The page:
SPRING HILL — Friends agree that the Rev. Paul Clemons' choosing to become a member of the clergy was perhaps the best decision he ever made. His warm smile, affable demeanor, and ability to engage people in conversation were gifts that endeared him to many. It didn't hurt that he could also recite Bible verses at will.
"When it came to the Scriptures, Paul was a guru," said longtime friend Walter Dry, who attended a Bible study group that the Rev. Clemons hosted on Wednesday nights at First United Methodist Church in Spring Hill.
A pastor for more than 50 years, including 30 years as founding minister at Grace Presbyterian Church in Spring Hill, the Rev. Clemons, 76, died Friday after a long illness.
One of Hernando County's most notable civic leaders of the past three decades, he served on the Hernando County School Board from 1971 to 1992, including two terms as chairman.
In addition, he served as president of the Oak Hill Hospital steering committee and was on the boards of the Hernando County Chamber Of Commerce, the Hernando County Salvation Army as well as the Timber Pines community.
As pastor of Grace Presbyterian, the Rev. Clemons' talents as an orator and biblical scholar made him a popular figure. However, the same church that welcomed him three decades earlier would turn on him later.
The Rev. Clemons arrived in Spring Hill in July of 1968 as a 35-year-old minister hired by the Tampa Bay Presbytery to establish a church in the fledgling retirement community.
With his garage serving as an office, the Rev. Clemons canvassed neighborhoods introducing himself and welcoming people to come and worship at the Spring Hill Community Center. By the third Sunday, the congregation had grown to 21.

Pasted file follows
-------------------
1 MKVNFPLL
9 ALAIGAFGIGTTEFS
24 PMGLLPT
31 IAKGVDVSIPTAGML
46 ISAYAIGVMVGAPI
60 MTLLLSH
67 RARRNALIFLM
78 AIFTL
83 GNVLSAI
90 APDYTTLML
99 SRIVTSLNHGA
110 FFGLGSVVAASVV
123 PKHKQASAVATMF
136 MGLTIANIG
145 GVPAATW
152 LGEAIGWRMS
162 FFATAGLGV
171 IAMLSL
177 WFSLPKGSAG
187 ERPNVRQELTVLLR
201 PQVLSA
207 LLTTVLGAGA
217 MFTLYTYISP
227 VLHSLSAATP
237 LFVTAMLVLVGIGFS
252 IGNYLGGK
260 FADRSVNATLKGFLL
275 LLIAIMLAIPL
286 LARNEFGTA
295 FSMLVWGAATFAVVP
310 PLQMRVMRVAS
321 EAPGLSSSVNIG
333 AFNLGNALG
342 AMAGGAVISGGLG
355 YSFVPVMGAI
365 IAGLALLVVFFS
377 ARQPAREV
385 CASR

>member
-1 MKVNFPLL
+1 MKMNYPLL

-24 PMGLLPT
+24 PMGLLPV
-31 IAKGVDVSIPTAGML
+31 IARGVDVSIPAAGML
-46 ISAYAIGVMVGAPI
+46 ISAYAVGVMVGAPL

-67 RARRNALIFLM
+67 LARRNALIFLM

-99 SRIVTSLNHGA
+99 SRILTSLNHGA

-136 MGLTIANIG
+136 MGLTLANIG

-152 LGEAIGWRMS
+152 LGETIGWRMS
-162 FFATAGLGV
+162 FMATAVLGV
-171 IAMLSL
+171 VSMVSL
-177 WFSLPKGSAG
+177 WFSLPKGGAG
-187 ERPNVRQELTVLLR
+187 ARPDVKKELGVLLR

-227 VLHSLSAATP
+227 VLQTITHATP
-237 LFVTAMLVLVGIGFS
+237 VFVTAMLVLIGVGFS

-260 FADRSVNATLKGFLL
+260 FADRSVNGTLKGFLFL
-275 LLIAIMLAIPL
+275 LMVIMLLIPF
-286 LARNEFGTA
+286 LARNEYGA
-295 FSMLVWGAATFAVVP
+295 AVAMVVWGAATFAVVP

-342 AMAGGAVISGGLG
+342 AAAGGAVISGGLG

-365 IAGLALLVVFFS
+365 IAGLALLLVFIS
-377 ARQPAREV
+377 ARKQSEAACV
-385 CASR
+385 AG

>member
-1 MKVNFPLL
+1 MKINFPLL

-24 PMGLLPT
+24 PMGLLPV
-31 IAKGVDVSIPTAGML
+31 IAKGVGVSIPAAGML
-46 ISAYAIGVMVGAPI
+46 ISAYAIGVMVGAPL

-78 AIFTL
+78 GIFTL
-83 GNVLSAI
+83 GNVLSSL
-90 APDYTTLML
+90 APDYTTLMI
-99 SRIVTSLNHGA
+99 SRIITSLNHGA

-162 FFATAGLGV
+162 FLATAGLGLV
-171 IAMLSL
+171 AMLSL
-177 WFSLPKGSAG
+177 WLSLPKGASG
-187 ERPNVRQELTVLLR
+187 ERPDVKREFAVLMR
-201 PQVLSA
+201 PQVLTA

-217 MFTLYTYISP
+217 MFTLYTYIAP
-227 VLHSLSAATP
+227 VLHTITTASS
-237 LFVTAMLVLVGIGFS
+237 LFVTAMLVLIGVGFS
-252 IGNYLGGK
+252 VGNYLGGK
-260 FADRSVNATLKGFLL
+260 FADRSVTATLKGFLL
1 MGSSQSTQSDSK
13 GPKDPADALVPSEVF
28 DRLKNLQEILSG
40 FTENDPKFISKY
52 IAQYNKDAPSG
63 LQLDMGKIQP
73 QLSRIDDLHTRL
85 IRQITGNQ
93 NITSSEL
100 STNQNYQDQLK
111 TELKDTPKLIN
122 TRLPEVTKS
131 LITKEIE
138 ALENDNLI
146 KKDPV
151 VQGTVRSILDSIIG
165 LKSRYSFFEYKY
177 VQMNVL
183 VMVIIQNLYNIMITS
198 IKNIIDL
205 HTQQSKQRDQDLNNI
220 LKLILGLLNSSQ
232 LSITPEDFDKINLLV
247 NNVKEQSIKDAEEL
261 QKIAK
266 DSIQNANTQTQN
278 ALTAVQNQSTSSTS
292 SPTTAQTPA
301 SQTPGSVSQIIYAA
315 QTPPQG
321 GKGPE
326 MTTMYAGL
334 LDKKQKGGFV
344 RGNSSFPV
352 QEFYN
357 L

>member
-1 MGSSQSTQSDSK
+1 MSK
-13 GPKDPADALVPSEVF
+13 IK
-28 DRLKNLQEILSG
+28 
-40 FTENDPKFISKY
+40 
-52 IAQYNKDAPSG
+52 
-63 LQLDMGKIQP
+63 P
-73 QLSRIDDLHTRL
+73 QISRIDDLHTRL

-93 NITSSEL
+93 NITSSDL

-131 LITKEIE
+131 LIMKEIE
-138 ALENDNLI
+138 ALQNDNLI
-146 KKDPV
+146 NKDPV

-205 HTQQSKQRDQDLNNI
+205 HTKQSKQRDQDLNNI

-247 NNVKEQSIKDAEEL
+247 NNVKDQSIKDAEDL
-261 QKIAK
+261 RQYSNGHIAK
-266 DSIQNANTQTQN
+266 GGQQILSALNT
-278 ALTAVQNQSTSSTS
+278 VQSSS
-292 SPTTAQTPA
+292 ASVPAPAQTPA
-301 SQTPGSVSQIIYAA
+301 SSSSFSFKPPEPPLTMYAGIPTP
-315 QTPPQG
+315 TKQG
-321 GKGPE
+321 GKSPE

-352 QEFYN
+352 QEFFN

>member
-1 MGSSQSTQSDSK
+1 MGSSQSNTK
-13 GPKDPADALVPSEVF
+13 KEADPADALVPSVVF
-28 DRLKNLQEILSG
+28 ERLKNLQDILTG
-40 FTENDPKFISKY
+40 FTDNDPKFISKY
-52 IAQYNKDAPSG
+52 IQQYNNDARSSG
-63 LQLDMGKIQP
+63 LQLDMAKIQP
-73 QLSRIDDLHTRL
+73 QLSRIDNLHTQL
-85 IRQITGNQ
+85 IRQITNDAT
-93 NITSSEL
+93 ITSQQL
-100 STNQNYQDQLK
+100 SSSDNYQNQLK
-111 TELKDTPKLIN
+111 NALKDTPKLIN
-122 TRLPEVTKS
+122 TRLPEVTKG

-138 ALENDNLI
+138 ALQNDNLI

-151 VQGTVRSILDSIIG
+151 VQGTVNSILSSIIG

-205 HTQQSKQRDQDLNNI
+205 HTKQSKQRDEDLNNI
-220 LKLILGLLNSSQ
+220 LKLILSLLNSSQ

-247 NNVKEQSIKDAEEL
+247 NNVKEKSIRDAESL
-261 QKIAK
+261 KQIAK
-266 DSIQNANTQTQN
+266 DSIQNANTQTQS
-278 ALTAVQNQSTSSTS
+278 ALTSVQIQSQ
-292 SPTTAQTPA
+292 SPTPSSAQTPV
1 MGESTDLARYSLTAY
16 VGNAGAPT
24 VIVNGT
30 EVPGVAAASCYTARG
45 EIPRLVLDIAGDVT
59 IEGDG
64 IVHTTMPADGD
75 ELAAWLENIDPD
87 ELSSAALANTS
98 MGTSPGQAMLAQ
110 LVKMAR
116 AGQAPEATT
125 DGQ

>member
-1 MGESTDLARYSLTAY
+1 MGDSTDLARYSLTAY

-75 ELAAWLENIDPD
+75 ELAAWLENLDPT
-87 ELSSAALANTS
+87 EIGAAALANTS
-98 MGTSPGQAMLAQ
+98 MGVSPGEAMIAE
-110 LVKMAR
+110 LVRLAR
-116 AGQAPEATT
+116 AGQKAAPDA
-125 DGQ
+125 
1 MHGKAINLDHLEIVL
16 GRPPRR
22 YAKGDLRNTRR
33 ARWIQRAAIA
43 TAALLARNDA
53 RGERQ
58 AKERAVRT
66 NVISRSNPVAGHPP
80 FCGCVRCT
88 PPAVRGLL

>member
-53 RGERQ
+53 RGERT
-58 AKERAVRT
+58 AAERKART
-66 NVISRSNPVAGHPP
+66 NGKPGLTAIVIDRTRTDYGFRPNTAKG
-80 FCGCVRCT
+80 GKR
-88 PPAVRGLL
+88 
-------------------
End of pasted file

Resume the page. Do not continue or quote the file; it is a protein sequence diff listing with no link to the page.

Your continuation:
During his 30-year tenure as pastor, the church grew to become one of Spring Hill's largest with more than 1,200 members. But by 1998, the Rev. Clemons decided he had had enough. He informed church elders he was retiring.
It didn't last long.
Within a few months the Rev. Clemons started a Bible study group in Timber Pines. In addition, he signed on as volunteer chaplain for the Spring Hill Fire Rescue District and began making informal visits to Grace Presbyterian parishioners in the hospital. Such behavior, however, didn't sit well with the Presbytery. In 2000, an investigative committee filed ecclesiastical charges of professional misconduct. They included accusations that he was ministering on behalf of the church without its approval, had presented the Presbytery questionable credentials about his doctorate degrees, and was inappropriately dispensing financial advice to church members.
Rather than fight the charges, the Rev. Clemons chose to renounce his ministerial title with the church.
Longtime friend Nick Morana remembers the ordeal as a low point in his friend's life. He felt the attacks on the Rev. Clemons were due to his being viewed as a competitor to the church's interests. "He was hurt by it," said Morana, former school services director with the school district who served during the Rev. Clemons' tenure on the School Board.
"I went to a couple of those Bible group meetings and I didn't consider it to be a religious service," Morana said. "I thought he was giving people advice on life."
In 2006, the Rev. Clemons became a member of First United Methodist and quickly found a welcoming atmosphere for his extensive Bible knowledge. According to Walter Dry, the weekly Bible study group was popular with church members, who frequently came early and stayed late to talk with the Rev. Clemons.
"His spiritual gift was a blessing to us," Dry said. "You could go to him with a question about something going on in your life and he would find a Scripture that seemed to explain it all. He could make you understand the Bible and make it useful in your life. That's something I'm going to miss."
Reach Logan Neill at email@example.com or (352) 848-1435.